Man from mystery location fined $5,000 for skipping quarantine

by | Jul 17, 2020 | Cops, COVID-19, News | 0 comments

A man from a state police would not reveal, who breached his mandatory quarantine by leaving his hotel room telling authorities he “didn’t want to stay in four walls”, has been the first to be given the increased fine of $5,056, NT police said.

Police spokesman Rob Cross did not say where the man came from to end up in quarantine in the NT but said he was “reported absent” from his hotel accommodation. He didn’t say if this was by hotel staff or by police doing compliance checks or by someone else.

NT police did not say what hotel he was in or where in the Territory it was, nor did they say where they found him, what he was doing, or how they found him other than to say he was “located and questioned”. They also did not say when he arrived in the NT.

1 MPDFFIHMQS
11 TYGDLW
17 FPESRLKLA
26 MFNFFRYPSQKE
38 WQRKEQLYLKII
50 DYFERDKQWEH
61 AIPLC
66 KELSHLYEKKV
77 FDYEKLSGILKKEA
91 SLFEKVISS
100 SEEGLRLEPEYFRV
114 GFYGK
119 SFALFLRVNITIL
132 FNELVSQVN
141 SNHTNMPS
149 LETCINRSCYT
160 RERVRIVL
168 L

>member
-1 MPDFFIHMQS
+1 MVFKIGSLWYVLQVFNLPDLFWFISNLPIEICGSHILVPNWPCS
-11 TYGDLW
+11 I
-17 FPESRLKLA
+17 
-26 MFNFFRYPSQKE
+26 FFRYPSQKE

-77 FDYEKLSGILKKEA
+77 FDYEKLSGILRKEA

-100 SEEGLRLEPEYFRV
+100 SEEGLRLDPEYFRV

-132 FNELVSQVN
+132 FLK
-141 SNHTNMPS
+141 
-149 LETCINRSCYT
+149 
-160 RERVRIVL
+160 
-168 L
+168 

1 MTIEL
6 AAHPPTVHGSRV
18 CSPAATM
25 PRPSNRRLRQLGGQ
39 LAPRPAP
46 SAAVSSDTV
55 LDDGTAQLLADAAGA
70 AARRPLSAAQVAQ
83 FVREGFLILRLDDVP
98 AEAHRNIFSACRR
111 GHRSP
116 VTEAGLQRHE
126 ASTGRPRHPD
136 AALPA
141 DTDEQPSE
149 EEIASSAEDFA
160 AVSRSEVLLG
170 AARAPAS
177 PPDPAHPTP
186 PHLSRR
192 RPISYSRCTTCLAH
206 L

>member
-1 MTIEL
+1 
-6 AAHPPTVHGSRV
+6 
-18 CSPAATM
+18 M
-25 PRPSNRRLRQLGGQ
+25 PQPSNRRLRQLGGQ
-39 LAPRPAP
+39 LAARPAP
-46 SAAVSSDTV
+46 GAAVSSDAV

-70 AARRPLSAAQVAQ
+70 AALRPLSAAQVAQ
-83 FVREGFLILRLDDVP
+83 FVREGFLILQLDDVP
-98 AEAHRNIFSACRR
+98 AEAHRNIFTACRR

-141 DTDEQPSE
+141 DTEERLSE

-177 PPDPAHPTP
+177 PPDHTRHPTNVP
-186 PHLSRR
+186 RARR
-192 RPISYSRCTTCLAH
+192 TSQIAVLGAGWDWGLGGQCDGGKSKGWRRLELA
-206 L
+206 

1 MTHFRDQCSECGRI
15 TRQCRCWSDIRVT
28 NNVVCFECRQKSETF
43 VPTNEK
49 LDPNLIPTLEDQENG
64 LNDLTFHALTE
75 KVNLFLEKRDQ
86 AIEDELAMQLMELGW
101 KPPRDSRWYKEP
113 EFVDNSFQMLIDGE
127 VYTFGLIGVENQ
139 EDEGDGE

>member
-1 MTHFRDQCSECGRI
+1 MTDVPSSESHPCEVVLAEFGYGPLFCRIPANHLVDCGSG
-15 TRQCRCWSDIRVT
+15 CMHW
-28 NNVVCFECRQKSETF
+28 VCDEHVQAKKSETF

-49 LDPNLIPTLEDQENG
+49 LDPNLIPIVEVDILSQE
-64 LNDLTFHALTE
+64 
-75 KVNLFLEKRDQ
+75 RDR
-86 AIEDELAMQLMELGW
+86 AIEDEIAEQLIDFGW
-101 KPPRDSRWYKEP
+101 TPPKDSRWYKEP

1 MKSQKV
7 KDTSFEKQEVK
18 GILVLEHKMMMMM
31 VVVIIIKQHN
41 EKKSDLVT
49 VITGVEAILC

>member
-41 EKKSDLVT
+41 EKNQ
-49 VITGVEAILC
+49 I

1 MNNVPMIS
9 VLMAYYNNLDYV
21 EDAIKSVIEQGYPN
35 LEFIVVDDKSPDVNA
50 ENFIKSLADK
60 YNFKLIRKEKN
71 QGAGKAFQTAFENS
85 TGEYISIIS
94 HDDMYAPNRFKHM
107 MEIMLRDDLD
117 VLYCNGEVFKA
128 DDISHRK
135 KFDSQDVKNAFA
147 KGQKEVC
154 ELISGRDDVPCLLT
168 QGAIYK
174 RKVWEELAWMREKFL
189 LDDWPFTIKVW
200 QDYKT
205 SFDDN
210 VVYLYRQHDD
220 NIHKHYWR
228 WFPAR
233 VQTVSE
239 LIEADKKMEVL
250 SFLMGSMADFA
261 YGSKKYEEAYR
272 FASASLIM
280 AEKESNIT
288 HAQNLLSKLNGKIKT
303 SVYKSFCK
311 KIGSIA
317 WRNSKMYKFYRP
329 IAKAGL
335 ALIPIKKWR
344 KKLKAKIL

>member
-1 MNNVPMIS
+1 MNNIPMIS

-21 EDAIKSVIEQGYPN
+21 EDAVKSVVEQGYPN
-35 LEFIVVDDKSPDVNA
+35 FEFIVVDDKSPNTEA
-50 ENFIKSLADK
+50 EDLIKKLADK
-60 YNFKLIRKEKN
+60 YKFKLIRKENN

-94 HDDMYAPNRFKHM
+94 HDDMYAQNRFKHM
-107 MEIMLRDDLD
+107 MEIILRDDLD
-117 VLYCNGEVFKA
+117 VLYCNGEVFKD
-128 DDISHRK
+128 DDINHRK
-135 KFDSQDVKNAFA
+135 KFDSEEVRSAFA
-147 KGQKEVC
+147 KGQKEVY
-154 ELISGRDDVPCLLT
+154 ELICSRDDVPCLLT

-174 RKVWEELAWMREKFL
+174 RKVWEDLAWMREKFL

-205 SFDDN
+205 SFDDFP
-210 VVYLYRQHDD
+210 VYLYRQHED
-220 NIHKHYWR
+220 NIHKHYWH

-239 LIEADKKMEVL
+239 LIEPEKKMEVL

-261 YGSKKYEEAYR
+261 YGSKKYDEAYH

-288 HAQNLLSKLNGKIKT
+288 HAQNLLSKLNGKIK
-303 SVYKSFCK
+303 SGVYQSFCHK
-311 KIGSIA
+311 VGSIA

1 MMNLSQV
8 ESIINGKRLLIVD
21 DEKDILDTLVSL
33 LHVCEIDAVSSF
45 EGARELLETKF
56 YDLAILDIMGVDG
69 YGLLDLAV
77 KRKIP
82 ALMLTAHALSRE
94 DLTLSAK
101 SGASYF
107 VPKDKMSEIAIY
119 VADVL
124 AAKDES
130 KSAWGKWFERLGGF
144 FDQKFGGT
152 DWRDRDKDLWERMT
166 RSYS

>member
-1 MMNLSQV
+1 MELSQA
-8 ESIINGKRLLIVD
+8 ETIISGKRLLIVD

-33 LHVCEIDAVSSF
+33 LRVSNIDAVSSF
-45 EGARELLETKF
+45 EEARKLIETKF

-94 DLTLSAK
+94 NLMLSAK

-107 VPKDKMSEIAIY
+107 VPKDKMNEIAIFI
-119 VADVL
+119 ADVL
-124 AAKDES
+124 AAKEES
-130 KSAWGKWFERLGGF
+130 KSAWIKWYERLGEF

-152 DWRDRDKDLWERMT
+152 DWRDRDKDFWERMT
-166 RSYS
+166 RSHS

Meanwhile, two people who came from Western Australia, were spotted shopping at Casuarina Shopping Centre two days after their arrival, police said.

Mr Cross said the 20-year-old woman and a 25-year-old man failed to give justifiable reason for breaching their quarantine. But he did not say when it happened or how police were made aware the couple had been in a shopping centre.

Northern Territory Police Commissioner Jamie Chalker announced on Friday the fine for breaching quarantine for individuals rose to $5,056 from $1,106  while business operators who fail to implement the COVID-19 safety management plan such as not providing signage for physical distancing and failing to supply hand sanitiser to  patrons will be slapped with a $25,280 penalty, up from $5,530.

The requirement for mandatory quarantine for people from non-hotspot areas of Australia ended on Friday as well. Those from hotspots, currently Victoria, Sydney and the Blue Mountains, must do supervised quarantine for 14 days at their own expense.

NT police and environmental health officers are checking up on people in quarantine with 27,722 checks completed and 141 fines issued according to police.

 

 

 

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